The result is a charade concerned only with the surface facade of intellectual rigor. I’m confident that the tests correlated to these standards, whether in the book or on the state level, can be passed or even aced without requiring students to demonstrate either the knowledge or skills that are supposedly being assessed, simply because the answers accepted for those correlated questions aren’t very demanding.

Blaming the textbooks is the easy way out. Textbook publishers are catering to a market shaped by the forces noted above. The people writing the standards can operate in a fantasy land of heightened expectations without acknowledging limited resources of time, attention, and money. School districts that want to accept rigorous standards need to be willing to buy the type of textbooks that convey the content needed to address those standards. I still have a copy of the high school history textbook I used in my AP class more than 20 years ago. It’s rich in story and details and rather dull in terms of visuals and colors. It could be used to answer a lot of questions being posed by today’s standards. And I doubt it could be sold in most districts today.

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Damsah’s balls, this was the most overrated book I’ve read in some time!

[FULL DISCLOSURE: I couldn’t bring myself to finish this book. I made it about a third of the way through, but seeing that I care nothing for any of the main characters, wasn’t seeing a very thorough exploration of the main economic theme of interest, and was pained by the clumsy writing style, I decided to spend my time more wisely.]

In the future, everyone will be incorporated at birth, with 100,000 shares of personal stock issued. Parents get 20 percent and the government gets 5 percent. A person is free to sell off the rest to interested investors/speculators in order to secure things like loans, housing, or an education. The authors propose that most people will quickly end up owning less than a majority of their own stock due to the need to sell themselves off to get the things in life they need or want.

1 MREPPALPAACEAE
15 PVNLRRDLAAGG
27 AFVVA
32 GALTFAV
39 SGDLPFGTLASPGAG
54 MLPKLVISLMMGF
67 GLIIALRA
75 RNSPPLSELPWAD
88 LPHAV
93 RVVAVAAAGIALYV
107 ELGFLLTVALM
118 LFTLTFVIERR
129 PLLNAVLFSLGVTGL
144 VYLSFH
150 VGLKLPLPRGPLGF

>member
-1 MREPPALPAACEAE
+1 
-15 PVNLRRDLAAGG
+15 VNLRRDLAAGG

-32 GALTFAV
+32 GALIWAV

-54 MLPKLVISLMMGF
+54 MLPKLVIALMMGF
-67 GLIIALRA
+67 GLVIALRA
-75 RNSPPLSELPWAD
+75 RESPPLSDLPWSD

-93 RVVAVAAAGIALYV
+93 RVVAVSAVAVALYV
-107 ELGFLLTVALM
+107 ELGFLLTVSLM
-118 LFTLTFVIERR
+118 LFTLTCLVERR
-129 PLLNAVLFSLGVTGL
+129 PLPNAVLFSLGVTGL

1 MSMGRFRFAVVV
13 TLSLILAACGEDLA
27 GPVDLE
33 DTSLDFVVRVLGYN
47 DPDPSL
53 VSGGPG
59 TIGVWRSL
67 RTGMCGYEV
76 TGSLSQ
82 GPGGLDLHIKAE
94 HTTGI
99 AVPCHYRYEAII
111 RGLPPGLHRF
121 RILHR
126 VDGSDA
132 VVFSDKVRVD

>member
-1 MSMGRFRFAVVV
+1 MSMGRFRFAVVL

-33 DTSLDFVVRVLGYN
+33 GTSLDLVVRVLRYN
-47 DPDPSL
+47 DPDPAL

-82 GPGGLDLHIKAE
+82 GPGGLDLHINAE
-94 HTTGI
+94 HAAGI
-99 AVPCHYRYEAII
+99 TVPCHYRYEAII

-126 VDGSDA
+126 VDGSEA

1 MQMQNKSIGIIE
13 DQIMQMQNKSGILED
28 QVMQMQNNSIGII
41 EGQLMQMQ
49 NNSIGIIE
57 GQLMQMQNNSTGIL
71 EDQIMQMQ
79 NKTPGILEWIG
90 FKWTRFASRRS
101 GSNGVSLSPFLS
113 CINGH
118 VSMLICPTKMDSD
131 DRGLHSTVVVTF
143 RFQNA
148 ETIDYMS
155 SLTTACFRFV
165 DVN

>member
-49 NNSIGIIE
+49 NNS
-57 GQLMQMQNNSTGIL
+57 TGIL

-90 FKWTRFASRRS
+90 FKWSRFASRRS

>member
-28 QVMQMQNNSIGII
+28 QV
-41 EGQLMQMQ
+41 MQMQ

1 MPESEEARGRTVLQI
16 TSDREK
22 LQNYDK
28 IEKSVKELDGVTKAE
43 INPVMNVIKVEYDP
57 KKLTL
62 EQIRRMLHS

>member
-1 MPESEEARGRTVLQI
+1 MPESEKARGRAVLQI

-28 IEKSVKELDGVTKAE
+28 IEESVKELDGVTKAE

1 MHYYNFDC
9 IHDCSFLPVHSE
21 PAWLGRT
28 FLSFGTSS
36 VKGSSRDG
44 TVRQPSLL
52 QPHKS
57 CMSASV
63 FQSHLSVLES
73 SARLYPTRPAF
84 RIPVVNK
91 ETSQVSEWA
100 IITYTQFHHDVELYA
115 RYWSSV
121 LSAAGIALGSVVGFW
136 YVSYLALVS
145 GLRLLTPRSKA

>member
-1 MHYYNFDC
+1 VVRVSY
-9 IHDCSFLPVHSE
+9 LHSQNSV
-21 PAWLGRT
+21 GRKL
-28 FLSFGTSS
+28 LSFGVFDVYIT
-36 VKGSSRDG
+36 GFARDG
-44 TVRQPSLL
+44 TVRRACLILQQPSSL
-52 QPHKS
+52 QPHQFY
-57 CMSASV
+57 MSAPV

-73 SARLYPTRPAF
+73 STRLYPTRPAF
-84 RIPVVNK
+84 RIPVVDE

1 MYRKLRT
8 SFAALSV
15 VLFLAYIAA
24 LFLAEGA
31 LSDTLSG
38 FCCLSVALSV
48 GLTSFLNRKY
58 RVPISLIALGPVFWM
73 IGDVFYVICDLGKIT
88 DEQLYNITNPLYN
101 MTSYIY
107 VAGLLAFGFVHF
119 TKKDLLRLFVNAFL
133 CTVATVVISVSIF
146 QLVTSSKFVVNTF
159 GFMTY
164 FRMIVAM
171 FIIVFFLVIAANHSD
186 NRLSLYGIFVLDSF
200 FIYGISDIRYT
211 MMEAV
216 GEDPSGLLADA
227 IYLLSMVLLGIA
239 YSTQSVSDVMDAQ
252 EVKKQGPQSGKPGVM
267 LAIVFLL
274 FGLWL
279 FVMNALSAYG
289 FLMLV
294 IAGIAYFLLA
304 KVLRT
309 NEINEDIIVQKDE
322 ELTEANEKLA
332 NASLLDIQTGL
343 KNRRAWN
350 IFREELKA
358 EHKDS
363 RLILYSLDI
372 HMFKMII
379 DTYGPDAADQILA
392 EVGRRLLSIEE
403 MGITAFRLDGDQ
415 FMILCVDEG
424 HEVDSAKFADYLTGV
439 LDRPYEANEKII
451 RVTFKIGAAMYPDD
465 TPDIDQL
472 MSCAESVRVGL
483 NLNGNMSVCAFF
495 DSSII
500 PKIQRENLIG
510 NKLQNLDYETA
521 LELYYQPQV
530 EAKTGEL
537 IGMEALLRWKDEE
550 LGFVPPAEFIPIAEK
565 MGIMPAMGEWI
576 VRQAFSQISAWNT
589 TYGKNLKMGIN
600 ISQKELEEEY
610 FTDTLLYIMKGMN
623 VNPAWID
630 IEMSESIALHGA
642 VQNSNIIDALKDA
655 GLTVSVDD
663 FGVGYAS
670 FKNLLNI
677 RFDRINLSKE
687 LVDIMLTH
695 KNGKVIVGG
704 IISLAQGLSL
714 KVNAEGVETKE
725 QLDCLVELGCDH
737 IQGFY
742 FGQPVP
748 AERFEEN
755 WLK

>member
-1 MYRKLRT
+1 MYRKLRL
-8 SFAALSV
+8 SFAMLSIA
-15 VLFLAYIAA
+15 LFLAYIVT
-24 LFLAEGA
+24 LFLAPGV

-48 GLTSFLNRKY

It isn’t made very clear just what happens when you are majority owned by someone else. It would be like indentured servitude except that a bunch of people could own shares in you. Perhaps they act like a corporate board? That seems unlikely for the average person; who would bother? Whether you have to pay dividends or hand over a direct percentage of your salary is also unclear: each is implied at different points in the narrative.

As for the story itself, it’s just window dressing to explore the setting. The protagonist is a smarmy, arrogant, dispassionate former billionaire who suspends himself for several hundred years and awakens in this pro-corporate future as the only person who has not been incorporated (because of course, in the future, the world, nay, the entire Solar System, will have a unified society). This makes him valuable. Of course, he’s brilliant and handsome and daring. And has the heart of the Grinch, as evidenced by his pride in inventing the first workerless factory, something the authors also celebrate.